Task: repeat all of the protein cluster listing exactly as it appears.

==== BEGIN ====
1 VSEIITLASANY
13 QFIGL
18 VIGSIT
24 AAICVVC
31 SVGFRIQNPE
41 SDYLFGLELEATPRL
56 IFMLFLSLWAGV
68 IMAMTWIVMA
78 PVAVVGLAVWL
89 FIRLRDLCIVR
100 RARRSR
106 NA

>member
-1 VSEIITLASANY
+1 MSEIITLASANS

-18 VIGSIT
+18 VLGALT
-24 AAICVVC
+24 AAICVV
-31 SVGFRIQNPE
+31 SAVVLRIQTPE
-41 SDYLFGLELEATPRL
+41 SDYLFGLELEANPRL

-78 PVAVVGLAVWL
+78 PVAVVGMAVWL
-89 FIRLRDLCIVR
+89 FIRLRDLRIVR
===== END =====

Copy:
1 VSEIITLASANY
13 QFIGL
18 VIGSIT
24 AAICVVC
31 SVGFRIQNPE
41 SDYLFGLELEATPRL
56 IFMLFLSLWAGV
68 IMAMTWIVMA
78 PVAVVGLAVWL
89 FIRLRDLCIVR
100 RARRSR
106 NA

>member
-1 VSEIITLASANY
+1 MSEIITLASANS

-18 VIGSIT
+18 VLGALT
-24 AAICVVC
+24 AAICVV
-31 SVGFRIQNPE
+31 SAVVLRIQTPE
-41 SDYLFGLELEATPRL
+41 SDYLFGLELEANPRL

-78 PVAVVGLAVWL
+78 PVAVVGMAVWL
-89 FIRLRDLCIVR
+89 FIRLRDLRIVR